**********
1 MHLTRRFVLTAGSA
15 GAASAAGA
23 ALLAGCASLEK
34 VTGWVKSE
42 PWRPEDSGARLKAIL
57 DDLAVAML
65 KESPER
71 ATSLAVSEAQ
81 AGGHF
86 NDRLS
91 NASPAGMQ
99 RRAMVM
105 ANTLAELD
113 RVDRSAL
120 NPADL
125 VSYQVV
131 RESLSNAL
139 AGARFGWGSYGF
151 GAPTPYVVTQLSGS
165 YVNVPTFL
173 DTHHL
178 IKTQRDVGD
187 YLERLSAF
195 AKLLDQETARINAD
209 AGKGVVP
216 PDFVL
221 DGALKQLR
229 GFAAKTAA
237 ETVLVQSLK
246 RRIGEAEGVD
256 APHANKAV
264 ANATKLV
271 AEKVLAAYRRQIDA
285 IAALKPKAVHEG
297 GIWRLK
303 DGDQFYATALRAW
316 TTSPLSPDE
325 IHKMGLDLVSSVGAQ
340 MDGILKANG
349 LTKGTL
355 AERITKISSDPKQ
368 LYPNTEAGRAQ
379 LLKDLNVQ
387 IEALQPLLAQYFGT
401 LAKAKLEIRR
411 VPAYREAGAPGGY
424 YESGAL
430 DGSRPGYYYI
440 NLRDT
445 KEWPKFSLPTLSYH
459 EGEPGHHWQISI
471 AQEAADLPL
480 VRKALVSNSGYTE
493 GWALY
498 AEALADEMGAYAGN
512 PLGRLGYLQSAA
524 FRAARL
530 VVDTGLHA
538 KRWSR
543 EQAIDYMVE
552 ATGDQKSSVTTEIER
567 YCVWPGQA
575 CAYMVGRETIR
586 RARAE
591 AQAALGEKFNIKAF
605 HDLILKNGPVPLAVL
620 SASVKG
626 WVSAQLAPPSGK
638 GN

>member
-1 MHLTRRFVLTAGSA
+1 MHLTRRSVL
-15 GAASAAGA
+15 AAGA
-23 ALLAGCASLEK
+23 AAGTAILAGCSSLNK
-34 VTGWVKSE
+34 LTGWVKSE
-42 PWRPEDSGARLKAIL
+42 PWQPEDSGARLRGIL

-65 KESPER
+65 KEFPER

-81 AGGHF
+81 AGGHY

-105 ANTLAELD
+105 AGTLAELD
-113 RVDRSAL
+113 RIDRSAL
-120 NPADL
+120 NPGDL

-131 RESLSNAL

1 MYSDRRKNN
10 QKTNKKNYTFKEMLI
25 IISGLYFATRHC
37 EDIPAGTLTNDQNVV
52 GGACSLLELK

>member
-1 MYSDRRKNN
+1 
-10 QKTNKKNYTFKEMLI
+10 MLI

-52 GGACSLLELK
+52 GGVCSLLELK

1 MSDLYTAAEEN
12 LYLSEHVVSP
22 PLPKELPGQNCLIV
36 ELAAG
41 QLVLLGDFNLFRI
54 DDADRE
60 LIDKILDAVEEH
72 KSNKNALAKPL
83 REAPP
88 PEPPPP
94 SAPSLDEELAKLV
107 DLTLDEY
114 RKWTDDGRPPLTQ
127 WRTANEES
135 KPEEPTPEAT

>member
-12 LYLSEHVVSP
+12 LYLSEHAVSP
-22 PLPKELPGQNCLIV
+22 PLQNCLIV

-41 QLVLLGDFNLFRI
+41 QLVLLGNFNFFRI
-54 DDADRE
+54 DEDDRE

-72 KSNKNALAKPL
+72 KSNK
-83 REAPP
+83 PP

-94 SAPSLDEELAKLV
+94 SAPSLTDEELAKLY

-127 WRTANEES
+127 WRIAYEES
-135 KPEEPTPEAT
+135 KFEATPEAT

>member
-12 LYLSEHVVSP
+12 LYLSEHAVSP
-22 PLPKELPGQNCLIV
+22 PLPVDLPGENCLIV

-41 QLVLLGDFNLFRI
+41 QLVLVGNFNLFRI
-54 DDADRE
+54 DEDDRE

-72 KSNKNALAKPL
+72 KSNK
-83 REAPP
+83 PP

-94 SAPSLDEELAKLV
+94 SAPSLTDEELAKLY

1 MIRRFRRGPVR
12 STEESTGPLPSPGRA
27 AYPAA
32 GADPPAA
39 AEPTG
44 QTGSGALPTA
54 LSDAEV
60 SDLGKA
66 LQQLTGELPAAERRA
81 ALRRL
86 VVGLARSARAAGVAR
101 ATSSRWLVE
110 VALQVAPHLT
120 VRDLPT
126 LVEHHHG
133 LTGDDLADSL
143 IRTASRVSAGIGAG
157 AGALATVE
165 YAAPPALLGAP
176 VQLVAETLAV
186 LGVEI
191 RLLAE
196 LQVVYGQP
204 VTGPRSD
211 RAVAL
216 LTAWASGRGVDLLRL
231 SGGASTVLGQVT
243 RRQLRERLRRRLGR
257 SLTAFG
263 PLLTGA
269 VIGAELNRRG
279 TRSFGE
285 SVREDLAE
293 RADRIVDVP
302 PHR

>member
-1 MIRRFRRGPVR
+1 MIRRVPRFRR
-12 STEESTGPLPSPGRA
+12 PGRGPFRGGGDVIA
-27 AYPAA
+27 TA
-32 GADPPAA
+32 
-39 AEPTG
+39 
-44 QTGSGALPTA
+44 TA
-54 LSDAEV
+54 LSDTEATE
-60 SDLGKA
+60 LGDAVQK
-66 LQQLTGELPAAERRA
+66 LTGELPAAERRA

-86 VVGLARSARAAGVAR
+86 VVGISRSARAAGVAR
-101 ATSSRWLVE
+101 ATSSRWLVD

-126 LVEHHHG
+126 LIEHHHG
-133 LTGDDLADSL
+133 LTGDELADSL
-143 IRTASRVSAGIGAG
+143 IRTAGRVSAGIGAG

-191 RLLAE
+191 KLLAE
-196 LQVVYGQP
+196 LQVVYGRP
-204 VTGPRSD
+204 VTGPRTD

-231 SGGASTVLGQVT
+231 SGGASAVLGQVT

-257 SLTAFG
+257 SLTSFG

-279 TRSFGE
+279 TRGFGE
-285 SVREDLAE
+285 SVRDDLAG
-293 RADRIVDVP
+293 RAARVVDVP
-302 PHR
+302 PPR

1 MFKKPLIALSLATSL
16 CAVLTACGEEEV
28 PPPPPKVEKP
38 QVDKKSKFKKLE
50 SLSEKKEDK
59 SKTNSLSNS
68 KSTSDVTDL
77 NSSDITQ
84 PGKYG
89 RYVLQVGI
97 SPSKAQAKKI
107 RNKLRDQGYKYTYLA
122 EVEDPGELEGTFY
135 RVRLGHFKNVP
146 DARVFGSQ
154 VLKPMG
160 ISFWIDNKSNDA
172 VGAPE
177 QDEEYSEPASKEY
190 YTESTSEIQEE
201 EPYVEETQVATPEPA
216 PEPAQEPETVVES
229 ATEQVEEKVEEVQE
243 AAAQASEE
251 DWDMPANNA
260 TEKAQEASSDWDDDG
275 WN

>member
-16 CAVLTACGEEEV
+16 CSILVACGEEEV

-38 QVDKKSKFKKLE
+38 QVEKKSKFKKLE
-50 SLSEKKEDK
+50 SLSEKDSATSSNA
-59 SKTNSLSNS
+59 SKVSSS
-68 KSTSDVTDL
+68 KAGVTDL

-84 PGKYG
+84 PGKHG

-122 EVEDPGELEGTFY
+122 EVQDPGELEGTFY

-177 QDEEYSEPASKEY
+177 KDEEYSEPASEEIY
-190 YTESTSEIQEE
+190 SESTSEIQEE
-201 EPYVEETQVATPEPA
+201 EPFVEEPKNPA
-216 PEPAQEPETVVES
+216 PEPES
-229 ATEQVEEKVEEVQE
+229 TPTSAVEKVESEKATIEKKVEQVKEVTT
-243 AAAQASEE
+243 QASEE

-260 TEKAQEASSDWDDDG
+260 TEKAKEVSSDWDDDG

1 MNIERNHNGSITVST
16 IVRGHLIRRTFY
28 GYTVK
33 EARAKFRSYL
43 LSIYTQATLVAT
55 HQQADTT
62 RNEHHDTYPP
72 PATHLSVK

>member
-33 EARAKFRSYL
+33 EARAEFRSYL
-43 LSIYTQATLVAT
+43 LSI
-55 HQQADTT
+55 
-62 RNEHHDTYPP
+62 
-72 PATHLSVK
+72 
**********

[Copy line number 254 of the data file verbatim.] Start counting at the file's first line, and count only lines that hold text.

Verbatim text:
190 YTESTSEIQEE